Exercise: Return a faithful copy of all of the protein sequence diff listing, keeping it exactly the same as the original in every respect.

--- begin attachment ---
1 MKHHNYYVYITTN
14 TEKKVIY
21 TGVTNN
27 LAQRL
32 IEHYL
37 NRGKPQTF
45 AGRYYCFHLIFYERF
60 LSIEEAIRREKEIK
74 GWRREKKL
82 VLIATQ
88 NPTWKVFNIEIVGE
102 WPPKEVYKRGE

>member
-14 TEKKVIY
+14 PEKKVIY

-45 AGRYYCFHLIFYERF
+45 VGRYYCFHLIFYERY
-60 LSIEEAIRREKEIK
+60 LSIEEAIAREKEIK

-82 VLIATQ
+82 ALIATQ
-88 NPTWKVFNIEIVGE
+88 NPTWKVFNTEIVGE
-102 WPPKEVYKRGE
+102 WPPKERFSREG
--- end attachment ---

1 MKHHNYYVYITTN
14 TEKKVIY
21 TGVTNN
27 LAQRL
32 IEHYL
37 NRGKPQTF
45 AGRYYCFHLIFYERF
60 LSIEEAIRREKEIK
74 GWRREKKL
82 VLIATQ
88 NPTWKVFNIEIVGE
102 WPPKEVYKRGE

>member
-14 TEKKVIY
+14 PEKKVIY

-45 AGRYYCFHLIFYERF
+45 VGRYYCFHLIFYERY
-60 LSIEEAIRREKEIK
+60 LSIEEAIAREKEIK

-82 VLIATQ
+82 ALIATQ
-88 NPTWKVFNIEIVGE
+88 NPTWKVFNTEIVGE
-102 WPPKEVYKRGE
+102 WPPKERFSREG